Business is risky for young entrepreneurs

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Business is risky for young entrepreneurs


Choi Jin-ho, 32, opened a pub near Seoul Station earlier this month. It’s called the Black Whale and serves pizza, nachos and a wide variety of imported beers. For Choi, it was a dream come true.

“I will never forget the excitement I felt on opening day,” Choi says.

But dream has turned to reality in the weeks since, and Choi is now wondering whether he made a mistake investing nearly 30 million won ($35,114) in the pub.

“There were a number of days during which I didn’t have a single customer for hours,” he says. “On such days, I get overwhelmed by concerns over whether I can survive in this market.”

Choi’s anxiety is not unfounded, as data released by the National Tax Service Wednesday suggests. Fewer than two out of 10 restaurant businesses founded by young entrepreneurs continue to be in business five years after their debuts. The tax service defines young entrepreneurs as people between the ages of 15 and 34.

According to the service, 43,322 food businesses were launched by young entrepreneurs in 2011. Five years later, only 6,705 survived, a meager 15.5 percent survival rate, the lowest rate among businesses begun by young people.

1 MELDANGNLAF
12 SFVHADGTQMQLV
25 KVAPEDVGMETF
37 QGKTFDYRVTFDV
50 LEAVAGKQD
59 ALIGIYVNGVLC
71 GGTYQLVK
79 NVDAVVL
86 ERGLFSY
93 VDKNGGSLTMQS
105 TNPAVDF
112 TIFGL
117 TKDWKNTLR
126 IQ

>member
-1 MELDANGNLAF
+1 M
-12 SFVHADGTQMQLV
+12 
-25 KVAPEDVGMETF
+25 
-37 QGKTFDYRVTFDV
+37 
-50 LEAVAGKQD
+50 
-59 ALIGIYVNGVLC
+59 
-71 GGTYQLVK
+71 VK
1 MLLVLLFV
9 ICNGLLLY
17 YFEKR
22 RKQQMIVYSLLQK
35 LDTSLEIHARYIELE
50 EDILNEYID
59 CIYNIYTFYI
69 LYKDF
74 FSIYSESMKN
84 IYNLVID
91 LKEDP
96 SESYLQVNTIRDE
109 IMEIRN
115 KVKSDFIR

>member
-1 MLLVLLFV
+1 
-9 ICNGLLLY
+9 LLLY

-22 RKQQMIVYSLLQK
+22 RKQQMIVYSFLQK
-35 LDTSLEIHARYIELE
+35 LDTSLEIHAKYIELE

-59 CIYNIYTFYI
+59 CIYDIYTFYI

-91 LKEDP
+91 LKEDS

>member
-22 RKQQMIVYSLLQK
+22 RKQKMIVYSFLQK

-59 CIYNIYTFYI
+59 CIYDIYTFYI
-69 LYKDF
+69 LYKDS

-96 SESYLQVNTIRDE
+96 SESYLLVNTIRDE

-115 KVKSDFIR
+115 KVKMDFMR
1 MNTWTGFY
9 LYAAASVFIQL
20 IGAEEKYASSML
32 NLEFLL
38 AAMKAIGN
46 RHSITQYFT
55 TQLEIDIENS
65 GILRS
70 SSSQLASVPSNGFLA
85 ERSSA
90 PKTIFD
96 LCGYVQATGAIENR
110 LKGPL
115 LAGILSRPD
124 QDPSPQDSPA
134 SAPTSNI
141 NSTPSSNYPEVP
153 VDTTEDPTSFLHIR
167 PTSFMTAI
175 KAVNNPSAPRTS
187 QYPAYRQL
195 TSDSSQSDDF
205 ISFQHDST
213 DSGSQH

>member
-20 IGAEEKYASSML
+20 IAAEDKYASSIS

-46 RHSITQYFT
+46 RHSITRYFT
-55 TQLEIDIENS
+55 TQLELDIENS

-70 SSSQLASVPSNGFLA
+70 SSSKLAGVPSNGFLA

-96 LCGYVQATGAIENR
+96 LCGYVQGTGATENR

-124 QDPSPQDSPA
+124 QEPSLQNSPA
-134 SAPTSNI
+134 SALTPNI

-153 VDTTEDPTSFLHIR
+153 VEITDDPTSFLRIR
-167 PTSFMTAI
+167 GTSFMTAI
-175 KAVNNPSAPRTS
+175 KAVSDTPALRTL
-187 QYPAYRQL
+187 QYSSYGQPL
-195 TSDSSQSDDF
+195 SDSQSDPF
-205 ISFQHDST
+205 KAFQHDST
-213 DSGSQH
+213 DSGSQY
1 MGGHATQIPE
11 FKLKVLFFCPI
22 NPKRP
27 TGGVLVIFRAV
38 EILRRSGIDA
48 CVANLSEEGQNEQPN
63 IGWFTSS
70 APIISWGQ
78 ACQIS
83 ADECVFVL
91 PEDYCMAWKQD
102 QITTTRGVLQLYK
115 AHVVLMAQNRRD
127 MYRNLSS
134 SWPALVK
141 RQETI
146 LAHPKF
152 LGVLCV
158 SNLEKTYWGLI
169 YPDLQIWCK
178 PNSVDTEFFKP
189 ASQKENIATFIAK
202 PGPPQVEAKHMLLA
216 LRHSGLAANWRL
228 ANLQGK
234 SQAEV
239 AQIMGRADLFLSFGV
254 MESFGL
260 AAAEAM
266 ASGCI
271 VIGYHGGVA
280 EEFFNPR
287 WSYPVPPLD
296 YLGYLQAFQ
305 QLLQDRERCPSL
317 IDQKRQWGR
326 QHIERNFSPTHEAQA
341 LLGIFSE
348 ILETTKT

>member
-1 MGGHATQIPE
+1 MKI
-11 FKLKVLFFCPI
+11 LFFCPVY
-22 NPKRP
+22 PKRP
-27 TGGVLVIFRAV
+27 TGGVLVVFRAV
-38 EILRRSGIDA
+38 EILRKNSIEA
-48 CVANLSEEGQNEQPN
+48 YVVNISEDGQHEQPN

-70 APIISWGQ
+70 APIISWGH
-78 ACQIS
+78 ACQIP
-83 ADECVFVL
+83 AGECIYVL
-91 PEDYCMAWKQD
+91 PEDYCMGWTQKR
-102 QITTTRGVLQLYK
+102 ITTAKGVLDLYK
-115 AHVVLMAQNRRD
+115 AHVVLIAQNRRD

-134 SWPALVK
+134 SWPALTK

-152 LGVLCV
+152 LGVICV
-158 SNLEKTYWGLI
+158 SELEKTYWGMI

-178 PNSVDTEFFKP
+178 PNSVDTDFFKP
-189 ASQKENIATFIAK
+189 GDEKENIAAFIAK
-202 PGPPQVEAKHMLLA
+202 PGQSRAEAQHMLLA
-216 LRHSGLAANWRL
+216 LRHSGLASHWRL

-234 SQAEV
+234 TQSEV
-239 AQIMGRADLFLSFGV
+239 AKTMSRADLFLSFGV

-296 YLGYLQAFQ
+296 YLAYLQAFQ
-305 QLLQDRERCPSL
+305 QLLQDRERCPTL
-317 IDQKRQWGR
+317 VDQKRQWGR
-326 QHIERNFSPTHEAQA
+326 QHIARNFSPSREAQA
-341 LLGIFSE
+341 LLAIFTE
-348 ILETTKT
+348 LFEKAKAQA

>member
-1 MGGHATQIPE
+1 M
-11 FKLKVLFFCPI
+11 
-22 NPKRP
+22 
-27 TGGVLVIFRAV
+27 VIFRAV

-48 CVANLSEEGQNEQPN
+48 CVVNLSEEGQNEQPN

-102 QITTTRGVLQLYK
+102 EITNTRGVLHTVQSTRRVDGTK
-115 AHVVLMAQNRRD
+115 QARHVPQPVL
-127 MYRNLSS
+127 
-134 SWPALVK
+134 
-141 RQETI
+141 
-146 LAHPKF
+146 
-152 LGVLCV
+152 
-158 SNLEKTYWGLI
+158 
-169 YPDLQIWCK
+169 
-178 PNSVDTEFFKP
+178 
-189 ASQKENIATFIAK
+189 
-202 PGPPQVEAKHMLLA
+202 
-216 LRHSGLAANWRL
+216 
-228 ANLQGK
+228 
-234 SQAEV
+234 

The second business most likely to fail in five years is retail. In 2011, 72,617 retail businesses were launched by young entrepreneurs. Of them, 12,322 survived in 2016, a 17 percent survival rate.

On the flip side, the kind of business most likely to stay afloat after its first five years is manufacturing, which includes such services as car repair and molding shops. Their survival rate was 40.7 percent, more than twice the rate of food and retail shops.

Car repair shops run by people in the 15-34 age group boasted a 55.6 percent sustainability rate over the five-year period, followed by molding shops with 54.5 percent survival rate.

The second business sector most likely to survive is medical clinics, which includes dental and oriental medicine clinics. They have a 40.3 percent survival rate.

Cho Young-tak, an NTS official involved in the study, said one of the reasons the government released the data Wednesday was to encourage young people to “open up skill-oriented businesses” such as in manufacturing or medicine.

“We wanted to give encouragement to young people seeking to open businesses in skill-valued sectors,” the official told the Korea JoongAng Daily.

While restaurants were singled out as the most likely business to flounder, many young people try that kind of business, the data shows. The number of coffee shops opened by young men and women skyrocketed over a five year period, from 1,525 in 2011 to 4,587 last year, a 200.8 percent increase.

The number of Japanese restaurants increased from 799 in 2011 to 1,140 in 2016, a 46.2 percent increase. The number of pizza, hamburger and chicken stores launched by the young also jumped by 29.2 percent to 2,645 last year from 2,048 over the same period. In 2016, a total of 226,000 businesses were launched by young people who fall in the 15-34 age category, accounting for 22.9 percent of total business launches.

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